Tower dungeons, honestly, make a lot more sense than subterranean dungeons. If you’re going to be holding people for a long time, there are going to be some things those people need, that you aren’t going to want to have to provide for them. First would be some waste management issues; if your prisoners use exactly the same sewers as everyone else (the moat, or the River Thames, for instance), then you don’t need to worry about transporting the waste away for your more long-term residents. Also, they are going to need fresh air once in a while, or they are going to suffocate. Ventilation is not something easy to come by in medieval Europe. Pushing air around is a rather silly waste of time and resources when the people doing the air-pushing could be doing something much more constructive, like torturing people, or cooking. Also, escaping from a tower can be pretty tough; there’s only one set of stairs down, and there are guard rooms between you and freedom. Assuming you could do enough damage to your windows that you could squeeze out of them, you might conceivably jump to freedom, but I would not suggest it; Muiderslot doesn’t look like much, but those towers are break-your-legs-or-kill-yourself high. Jumping into the moat might also seem a good idea, until you remember that it’s the sewer, you’ll probably get yourself the gout, and because there’s no good medicine, you’re going to die from a fever somewhere in the next town.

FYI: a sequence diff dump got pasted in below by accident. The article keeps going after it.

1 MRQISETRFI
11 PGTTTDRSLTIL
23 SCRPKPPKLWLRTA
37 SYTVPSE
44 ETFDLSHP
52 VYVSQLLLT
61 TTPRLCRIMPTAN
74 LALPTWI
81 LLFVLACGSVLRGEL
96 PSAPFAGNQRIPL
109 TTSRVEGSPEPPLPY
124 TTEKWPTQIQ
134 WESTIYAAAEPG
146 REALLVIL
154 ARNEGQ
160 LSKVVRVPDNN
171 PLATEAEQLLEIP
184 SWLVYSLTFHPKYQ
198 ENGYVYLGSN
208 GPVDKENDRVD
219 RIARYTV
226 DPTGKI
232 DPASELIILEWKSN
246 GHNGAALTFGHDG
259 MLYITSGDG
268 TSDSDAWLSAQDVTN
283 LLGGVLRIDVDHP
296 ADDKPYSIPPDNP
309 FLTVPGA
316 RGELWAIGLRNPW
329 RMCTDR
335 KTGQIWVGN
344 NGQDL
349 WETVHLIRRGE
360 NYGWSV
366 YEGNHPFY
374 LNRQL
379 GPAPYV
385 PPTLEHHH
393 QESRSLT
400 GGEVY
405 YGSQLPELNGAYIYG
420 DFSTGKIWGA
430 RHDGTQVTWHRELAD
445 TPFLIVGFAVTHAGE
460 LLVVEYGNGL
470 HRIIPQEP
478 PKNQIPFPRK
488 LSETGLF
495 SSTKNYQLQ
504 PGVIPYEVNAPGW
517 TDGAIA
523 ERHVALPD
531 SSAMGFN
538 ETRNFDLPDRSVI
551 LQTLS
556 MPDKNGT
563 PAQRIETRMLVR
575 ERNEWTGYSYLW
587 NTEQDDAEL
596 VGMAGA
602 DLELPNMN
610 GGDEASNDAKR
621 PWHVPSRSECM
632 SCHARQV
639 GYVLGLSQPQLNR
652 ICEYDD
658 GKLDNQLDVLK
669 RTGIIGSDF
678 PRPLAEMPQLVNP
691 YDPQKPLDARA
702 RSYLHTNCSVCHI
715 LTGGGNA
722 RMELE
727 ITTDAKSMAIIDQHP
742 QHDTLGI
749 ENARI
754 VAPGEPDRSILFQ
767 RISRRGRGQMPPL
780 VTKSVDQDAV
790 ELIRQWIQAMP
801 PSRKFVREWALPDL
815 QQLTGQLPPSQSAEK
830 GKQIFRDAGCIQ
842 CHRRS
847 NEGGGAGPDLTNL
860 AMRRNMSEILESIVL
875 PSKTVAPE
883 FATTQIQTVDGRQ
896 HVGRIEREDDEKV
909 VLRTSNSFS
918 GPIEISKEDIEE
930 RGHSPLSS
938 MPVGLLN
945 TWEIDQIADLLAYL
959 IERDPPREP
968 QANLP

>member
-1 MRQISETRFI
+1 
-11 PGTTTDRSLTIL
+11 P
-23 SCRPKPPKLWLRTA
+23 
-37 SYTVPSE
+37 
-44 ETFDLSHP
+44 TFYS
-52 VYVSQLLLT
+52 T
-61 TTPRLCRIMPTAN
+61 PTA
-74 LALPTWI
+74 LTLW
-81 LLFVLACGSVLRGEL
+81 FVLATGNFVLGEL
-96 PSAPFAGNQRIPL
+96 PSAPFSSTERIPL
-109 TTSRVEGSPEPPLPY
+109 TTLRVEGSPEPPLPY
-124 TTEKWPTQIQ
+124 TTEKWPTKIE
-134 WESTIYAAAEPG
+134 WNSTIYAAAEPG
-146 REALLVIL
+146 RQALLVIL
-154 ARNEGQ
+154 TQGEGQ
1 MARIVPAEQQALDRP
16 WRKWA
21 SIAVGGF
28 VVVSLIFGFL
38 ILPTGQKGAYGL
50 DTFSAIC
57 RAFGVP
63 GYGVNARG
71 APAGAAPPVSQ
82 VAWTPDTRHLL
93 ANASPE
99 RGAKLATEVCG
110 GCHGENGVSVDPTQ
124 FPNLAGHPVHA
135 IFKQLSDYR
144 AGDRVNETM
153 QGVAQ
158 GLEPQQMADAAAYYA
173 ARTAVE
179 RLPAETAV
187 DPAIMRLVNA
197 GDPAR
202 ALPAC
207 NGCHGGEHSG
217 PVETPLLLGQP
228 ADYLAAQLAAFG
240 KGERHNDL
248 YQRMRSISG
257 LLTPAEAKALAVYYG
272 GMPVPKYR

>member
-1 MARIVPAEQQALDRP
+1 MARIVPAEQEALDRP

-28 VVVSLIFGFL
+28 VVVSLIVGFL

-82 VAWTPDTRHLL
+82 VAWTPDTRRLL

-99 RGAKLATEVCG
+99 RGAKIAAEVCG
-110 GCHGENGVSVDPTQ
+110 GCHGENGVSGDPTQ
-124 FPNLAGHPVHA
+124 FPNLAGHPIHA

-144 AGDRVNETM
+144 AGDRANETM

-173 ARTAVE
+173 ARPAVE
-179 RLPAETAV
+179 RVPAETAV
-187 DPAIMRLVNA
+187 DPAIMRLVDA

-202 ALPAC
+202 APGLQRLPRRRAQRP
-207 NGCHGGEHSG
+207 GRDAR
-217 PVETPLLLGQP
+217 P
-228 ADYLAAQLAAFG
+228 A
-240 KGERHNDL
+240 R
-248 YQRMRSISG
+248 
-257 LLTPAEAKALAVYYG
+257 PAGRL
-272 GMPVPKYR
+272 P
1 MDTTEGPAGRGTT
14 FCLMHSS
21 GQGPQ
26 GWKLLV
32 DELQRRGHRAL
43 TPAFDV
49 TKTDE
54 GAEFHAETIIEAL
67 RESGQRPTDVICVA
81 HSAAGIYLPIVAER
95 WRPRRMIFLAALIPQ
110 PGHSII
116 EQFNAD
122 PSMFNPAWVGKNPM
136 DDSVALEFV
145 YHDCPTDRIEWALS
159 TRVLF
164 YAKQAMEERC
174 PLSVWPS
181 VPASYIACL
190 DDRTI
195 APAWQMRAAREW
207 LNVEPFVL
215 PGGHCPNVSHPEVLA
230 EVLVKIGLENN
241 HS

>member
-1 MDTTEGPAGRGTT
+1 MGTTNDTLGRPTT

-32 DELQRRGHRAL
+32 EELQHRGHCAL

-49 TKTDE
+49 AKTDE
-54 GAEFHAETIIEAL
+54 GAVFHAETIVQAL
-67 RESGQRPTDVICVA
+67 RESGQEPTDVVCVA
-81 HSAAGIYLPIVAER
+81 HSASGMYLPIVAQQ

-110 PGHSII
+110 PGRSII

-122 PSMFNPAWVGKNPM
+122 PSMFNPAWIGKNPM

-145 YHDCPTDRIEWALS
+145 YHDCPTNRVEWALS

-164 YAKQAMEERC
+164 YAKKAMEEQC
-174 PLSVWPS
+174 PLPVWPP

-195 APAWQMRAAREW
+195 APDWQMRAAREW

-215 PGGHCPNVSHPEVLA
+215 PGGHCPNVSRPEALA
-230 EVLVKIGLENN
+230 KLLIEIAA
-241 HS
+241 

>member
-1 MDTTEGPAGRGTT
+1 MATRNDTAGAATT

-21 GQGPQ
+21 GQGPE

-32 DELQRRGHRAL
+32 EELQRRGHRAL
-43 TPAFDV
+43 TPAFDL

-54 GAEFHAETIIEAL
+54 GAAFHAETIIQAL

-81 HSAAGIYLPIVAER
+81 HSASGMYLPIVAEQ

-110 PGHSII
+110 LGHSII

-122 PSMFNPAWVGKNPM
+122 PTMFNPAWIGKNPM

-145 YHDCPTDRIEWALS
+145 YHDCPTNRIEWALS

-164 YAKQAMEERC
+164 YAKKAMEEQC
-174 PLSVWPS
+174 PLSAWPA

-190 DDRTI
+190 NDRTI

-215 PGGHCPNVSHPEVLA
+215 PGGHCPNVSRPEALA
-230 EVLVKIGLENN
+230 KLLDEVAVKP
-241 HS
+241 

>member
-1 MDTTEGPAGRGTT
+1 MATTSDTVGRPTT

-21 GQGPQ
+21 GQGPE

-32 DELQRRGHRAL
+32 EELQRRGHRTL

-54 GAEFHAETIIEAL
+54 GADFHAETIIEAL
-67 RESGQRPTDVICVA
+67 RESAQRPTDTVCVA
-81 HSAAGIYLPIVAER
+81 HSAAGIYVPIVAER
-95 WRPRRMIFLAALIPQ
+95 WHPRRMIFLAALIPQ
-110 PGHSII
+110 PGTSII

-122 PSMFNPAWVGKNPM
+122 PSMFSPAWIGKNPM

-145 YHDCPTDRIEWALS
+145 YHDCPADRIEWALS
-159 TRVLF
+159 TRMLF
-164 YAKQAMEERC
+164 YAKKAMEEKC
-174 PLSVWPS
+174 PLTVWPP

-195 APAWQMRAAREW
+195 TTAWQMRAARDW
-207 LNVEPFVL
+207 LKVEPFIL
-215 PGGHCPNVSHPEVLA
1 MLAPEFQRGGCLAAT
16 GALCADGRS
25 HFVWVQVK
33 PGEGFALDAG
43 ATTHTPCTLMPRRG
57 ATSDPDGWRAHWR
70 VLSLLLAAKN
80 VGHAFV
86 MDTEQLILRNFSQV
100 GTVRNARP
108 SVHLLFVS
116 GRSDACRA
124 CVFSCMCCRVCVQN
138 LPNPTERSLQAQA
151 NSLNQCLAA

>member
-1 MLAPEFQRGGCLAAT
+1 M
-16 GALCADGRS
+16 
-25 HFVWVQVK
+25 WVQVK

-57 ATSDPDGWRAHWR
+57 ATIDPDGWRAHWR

The second part of the epiphany is that people don’t keep their important crap in the dungeon. You keep people in your dungeon. Those people are not the sorts of people you want hanging around your important crap.